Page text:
Modern color printers excel at reproducing color images with ultra-high resolutions. However, it can be frustrating if your high-performing printer stops making color documents.

KEY TAKEAWAYS:

  • If your printer is not printing in color or simply not printing in true color, there are several steps you can take to troubleshoot the problem.
  • Check out the status of the ink or toner cartridges, as the cartridge or cartridges that handle color could be depleted.
  • Be sure to update your driver software and take a look at what grade of paper you are using.

What Printers Excel at Color?

Generally speaking, inkjet printers are the best choice when it comes to high-resolution true color images. In recent years, though, laser printers, whether using ink or toner cartridges, have been steadily making up the difference. Since there are different types of printers you may have to confirm if laser printers require ink before investing in one. In other words, you have your pick when it comes to color printers.

Why Your Printer is Not Printing In Color

There are a number of reasons a color printer can revert to just printing in monochrome or failing to print in true color. Each printer is different, but here are some universal guidelines to think about as you troubleshoot the problem.

Check the Cartridges

The first thing you should do when you are trying to figure out why your printer stopped making color documents is to check on the cartridges. Ink cartridges tend to run out quickly, being able to print just 220 to 350 pages before becoming depleted. This can be especially true if you have been printing a lot of color images recently, as the color ink cartridge or cartridges could have been taxed while the black ink cartridge could have remained untouched. Open up your printer driver software and check on the status of your ink or toner cartridges. Replacing these cartridges could immediately solve the problem.

Insider Tip

If you do not know where to find updated driver software, we recommend checking your printer instruction manual or heading to the manufacturer’s website.

Update Driver Software

The driver software that accompanies your printer should be updated regularly, as this could impact the printer’s ability to print in true color. If you do not know where to find updated driver software, we recommend checking your printer instruction manual or heading to the manufacturer’s website. The driver software could become out of date when you update your operating system or just from the passage of time. Install the software, restart your computer, and restart your printer. This may solve the problem. You may also want to check your driver software if your wireless printer isn’t printing.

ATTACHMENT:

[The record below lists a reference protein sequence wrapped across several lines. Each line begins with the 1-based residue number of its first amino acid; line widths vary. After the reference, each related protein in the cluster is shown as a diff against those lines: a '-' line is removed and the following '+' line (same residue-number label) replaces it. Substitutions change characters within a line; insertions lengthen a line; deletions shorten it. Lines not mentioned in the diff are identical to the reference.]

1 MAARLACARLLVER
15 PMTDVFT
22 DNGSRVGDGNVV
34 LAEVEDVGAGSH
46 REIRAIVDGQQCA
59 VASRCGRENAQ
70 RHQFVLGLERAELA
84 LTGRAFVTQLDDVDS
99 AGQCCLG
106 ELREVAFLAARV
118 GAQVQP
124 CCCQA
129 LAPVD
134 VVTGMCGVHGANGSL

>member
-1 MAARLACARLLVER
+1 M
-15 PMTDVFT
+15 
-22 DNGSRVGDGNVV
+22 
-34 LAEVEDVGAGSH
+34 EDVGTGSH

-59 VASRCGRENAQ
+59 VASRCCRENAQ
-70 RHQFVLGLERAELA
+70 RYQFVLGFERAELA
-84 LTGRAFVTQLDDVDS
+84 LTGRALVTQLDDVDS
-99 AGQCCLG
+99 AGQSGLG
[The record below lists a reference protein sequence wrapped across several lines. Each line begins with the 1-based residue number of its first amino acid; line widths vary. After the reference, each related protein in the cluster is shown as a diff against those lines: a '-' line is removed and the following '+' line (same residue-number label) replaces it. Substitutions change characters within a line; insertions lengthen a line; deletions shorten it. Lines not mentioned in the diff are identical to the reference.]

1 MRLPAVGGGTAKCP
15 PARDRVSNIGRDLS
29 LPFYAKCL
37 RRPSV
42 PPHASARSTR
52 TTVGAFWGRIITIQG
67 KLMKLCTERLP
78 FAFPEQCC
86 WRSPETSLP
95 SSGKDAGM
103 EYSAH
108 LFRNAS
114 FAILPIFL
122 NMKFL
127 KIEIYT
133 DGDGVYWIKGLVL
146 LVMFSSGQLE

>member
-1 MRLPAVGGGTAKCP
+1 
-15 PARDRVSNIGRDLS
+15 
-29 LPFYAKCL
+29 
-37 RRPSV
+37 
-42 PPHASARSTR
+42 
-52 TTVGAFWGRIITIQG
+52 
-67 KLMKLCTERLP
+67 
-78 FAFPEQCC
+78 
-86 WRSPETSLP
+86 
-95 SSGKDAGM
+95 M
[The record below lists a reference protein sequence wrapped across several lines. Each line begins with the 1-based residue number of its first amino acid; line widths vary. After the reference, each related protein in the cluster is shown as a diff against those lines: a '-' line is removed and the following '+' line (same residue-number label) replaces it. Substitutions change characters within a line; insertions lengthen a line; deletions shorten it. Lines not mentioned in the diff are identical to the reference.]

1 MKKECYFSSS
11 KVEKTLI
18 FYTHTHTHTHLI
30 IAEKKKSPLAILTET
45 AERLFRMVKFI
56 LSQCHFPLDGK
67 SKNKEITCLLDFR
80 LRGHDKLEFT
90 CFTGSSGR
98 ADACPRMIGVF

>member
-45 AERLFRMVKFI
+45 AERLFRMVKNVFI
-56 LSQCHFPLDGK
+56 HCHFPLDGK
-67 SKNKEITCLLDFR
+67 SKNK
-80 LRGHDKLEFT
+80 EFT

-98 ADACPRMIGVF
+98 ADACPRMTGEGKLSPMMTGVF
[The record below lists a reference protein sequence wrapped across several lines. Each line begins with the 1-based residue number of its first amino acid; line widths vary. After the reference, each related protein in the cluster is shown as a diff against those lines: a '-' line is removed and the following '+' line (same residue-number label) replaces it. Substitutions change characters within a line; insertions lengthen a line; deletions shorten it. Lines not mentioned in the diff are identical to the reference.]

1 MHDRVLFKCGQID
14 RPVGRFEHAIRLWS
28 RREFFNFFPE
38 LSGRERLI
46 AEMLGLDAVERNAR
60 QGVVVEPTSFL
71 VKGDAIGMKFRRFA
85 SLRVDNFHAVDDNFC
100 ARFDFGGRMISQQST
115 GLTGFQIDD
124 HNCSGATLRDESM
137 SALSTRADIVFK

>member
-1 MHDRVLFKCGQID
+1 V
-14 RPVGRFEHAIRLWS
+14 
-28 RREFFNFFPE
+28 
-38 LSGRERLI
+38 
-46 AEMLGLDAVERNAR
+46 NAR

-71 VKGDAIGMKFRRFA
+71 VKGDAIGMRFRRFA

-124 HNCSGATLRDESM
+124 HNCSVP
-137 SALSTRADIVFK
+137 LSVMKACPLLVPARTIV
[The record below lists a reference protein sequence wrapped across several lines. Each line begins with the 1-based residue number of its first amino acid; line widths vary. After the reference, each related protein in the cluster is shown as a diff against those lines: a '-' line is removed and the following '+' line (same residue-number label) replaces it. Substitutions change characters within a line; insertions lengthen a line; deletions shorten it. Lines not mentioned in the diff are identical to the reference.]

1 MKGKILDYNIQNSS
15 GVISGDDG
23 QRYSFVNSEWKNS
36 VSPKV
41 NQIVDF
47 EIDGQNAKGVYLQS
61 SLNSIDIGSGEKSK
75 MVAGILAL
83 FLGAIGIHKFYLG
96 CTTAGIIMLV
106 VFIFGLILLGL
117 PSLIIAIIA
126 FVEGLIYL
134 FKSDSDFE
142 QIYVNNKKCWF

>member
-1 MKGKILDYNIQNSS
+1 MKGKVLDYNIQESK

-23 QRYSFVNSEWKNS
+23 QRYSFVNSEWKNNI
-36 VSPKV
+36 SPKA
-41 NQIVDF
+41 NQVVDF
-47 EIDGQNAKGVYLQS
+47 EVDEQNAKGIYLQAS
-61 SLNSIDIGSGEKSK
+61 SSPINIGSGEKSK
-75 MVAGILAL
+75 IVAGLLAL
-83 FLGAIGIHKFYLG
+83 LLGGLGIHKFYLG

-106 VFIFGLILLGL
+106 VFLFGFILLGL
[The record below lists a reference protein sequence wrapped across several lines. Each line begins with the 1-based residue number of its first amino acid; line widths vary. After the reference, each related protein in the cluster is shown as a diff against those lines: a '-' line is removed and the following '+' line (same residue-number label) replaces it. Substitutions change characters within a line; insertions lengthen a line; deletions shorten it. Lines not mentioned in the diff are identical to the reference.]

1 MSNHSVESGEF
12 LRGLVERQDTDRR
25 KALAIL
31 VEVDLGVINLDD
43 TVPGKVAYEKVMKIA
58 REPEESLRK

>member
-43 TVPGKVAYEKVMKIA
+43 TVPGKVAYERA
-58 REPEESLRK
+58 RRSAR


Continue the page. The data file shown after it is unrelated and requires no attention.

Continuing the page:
Check the Paper

If your printer is reproducing color images, but you suspect that it is not creating images in true color, we recommend checking out the paper you are using. The paper grade can impact what colors look like when printing as the paper itself is colored. Be sure to choose the correct paper grade for your printer. You can find a list of appropriate paper grades and sizes in the instruction manual that came with your printer. You should also make sure that the right paper t ype has been selected in the printer’s menu and that grayscale has not been turned on.

Warning

Ink cartridges tend to run out quickly, being able to print just 220 to 350 pages before becoming depleted.

F.A.Q.

Why don’t printed colors match what I see on the monitor?

There can be a number of reasons for this problem. Your monitor could be calibrated incorrectly, you could be out of color ink or toner, or your driver software could be out of date.


My printout has incorrect colors. What should I do?

Make sure the paper is right for your printer and do a double check on the printer’s menu to ensure that grayscale has not accidentally been turned on.


Why is my printer printing pink?

There are a number of reasons your printer is printing pink. We recommend performing some simple calibration tests and some maintenance tasks.



STAT: If you have your monitor set to 100% brightness, images could look bright and punchy, but that isn’t what is sent to your printer: it may receive a darker version – the true version. (source)

Lawrence Bonk

Lawrence Bonk is a copywriter with a decade of experience in the tech space, with columns appearing in Engadget, Huffington Post and CBS, among others. He has a cat named Cinnamon.

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